Everybody needs to take notes and Google’s first-party app is quite great thanks to its two new widgets. For starters, there’s the flower petal/x-shaped Quick Capture. The key to Google’s updated widgets, which conform to the new Material You design language, is that they are highly resizable (long-press and drag the circular indicators on each side). You can have a simple 3×1 shortcut to start a new text note, while 4×1 gives you the ability to immediately create a list, audio memo, drawing, or photo note.
After several years of many interactive homescreen elements remaining unaltered, Google is dramatically enhancing widgets on phones with the release of Android 12. Here are some of the best widgets for your new Android phone. Long-press an empty area on your homescreen and select “Widgets” to access these new and improved widgets, which are only available on Android 12 devices. To enjoy the greatest experience, make sure your phone and the aforementioned apps are all up to date. However, some are only available on Android 11 (and older), and a list of our top widgets for all phones and tablets can be found at the bottom of this page.
Meanwhile, there’s the Note List widget. The largest configuration shows you a feed of notes with shortcuts at the right. Making it narrower gives you just the list. This is useful for pinning any sort of list or reminder without having to jump into Keep every time. You can have “All notes” appear here, but there’s also the ability to just show “Pinned” notes, Reminders, or specific labels. (These widgets will lack the vertical row of shortcuts.)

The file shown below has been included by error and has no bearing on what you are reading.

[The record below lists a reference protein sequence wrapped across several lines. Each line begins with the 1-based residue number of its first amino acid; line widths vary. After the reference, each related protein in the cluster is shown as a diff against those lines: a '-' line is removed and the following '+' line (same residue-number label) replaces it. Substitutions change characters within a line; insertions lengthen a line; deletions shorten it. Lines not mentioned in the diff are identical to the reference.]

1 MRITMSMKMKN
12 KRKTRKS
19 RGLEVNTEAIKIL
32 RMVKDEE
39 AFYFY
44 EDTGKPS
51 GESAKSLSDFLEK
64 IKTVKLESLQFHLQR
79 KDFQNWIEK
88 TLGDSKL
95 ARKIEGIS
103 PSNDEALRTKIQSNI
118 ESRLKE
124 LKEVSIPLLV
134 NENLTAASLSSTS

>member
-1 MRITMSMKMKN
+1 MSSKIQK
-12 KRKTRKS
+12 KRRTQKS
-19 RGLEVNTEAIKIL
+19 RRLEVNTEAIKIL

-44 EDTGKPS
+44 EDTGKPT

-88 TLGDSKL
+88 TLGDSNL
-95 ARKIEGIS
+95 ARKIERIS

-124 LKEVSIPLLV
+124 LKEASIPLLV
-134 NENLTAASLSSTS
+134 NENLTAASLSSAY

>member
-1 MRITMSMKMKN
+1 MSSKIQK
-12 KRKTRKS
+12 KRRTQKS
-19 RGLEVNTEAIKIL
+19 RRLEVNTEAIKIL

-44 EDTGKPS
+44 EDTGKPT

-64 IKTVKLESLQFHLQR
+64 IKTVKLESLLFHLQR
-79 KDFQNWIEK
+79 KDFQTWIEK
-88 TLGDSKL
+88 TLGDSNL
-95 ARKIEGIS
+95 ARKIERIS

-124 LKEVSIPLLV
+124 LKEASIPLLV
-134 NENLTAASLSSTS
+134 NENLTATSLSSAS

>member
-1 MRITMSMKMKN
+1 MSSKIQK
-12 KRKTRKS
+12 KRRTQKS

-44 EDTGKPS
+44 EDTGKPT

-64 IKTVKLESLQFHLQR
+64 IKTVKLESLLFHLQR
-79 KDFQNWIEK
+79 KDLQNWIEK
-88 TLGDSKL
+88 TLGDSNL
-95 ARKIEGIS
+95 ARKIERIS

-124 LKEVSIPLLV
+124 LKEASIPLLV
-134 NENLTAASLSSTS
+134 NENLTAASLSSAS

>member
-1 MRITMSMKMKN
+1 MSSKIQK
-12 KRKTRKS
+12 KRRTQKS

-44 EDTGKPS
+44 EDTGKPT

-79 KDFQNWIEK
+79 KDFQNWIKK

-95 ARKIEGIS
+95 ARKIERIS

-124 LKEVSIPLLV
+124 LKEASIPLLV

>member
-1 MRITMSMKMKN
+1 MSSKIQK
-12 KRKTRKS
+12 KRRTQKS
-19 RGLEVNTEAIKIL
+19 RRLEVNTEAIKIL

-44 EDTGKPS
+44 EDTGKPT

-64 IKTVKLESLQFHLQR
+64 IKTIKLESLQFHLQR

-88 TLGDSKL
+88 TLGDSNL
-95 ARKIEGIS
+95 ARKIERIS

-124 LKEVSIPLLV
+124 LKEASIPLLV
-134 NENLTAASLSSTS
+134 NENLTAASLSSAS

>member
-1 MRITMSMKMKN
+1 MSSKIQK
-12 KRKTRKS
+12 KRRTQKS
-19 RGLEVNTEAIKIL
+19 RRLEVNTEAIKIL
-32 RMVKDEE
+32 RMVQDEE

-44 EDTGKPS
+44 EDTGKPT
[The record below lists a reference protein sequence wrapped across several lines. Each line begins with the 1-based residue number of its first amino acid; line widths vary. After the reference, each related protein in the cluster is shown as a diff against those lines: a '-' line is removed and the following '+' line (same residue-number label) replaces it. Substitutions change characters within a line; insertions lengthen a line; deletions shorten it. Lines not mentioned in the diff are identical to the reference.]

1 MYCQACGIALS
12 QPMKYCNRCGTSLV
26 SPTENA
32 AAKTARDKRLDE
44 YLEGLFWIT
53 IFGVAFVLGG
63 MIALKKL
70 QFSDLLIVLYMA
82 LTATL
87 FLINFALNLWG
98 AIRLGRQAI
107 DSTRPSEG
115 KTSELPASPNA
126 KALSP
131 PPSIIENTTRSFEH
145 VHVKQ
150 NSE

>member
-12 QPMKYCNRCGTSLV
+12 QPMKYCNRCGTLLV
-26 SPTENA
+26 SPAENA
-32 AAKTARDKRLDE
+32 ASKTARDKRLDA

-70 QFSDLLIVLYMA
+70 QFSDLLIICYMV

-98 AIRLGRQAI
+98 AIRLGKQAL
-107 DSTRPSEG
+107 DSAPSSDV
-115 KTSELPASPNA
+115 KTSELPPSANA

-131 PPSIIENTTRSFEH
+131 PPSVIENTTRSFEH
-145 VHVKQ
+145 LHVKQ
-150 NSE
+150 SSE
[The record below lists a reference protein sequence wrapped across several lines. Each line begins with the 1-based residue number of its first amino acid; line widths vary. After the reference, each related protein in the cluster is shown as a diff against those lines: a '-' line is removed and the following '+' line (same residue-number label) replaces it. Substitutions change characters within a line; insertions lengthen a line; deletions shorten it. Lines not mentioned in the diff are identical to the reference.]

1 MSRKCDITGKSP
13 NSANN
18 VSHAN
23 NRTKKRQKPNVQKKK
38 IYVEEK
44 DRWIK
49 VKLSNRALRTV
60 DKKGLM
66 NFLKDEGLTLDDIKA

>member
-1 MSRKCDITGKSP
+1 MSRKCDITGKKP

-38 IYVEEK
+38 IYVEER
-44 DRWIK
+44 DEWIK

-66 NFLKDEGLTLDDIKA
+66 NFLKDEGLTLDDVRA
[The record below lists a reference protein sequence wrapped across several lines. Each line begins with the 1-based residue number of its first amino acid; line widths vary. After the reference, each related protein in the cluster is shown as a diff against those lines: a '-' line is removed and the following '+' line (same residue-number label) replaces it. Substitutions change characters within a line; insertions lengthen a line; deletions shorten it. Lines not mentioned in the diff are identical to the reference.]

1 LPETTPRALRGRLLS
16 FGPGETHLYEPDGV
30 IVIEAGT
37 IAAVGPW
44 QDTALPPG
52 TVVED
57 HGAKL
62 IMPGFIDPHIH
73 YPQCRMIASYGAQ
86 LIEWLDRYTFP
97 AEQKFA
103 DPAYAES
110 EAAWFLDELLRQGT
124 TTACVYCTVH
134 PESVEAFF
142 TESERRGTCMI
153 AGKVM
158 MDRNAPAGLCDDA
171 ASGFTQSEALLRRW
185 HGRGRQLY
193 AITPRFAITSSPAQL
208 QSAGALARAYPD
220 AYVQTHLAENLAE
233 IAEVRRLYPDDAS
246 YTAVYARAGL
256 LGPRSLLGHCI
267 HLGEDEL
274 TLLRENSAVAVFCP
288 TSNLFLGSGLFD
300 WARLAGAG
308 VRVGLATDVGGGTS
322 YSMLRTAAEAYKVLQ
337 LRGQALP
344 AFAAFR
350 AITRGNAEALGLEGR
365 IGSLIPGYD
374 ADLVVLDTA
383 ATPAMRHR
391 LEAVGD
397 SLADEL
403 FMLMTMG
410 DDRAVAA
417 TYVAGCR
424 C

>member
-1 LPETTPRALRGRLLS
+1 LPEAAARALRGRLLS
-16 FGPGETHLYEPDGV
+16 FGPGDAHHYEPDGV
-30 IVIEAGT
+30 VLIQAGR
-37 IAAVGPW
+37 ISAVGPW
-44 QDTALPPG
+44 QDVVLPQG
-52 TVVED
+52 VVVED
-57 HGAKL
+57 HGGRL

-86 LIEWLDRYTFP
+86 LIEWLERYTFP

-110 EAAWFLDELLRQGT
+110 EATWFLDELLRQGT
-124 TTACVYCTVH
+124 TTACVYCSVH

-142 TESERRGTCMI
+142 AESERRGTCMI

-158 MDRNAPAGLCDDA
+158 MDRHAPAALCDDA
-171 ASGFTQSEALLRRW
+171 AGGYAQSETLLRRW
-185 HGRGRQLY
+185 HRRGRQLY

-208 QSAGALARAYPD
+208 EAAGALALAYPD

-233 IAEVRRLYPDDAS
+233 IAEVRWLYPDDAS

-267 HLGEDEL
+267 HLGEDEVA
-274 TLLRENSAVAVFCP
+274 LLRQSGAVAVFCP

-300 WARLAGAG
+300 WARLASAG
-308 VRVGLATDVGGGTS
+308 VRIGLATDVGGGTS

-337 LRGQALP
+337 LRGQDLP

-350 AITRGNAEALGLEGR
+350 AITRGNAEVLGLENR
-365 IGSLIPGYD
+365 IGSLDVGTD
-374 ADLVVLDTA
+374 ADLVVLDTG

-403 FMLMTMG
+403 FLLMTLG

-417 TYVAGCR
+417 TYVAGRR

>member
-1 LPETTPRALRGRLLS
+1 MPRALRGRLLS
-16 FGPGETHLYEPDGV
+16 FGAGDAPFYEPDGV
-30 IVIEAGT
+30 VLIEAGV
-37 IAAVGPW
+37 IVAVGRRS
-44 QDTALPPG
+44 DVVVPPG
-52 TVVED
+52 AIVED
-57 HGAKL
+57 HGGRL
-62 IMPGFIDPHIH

You might not use Google for streaming tunes, but YouTube Music’s trio of widgets are worth trying. As always, there’s Now Playing with play/pause, next/last, and un/like. It’s now joined by a Turntable that shows album artwork in the center and quick play/pause and thumb up controls. Having your most recently played track makes for a nice widget. The real star of the show is Recently Played. The top half is controls and cover art, but the bottom is up to 10 of your most recently played tracks. It’s a very nice way to quickly start an album when the mood strikes you.
Like with Keep, having information always staring at you on the homescreen can be very handy. The Gmail widget lets you do just that with your inbox or specific folders, with emails serving as little reminders if you don’t use a dedicated client. The new homescreen object for Google’s email app lets you quickly “Archive,” and has shortcuts to jump into the Google Chat, Spaces, and Meet tabs, as well as compose. Most people will just use the latter one to start a new email, but the three other shortcuts might be useful depending on your workplace. If you shorten the widget, the shortcuts appear on the right edge instead of the bottom. However, you’ll only see two emails in this view.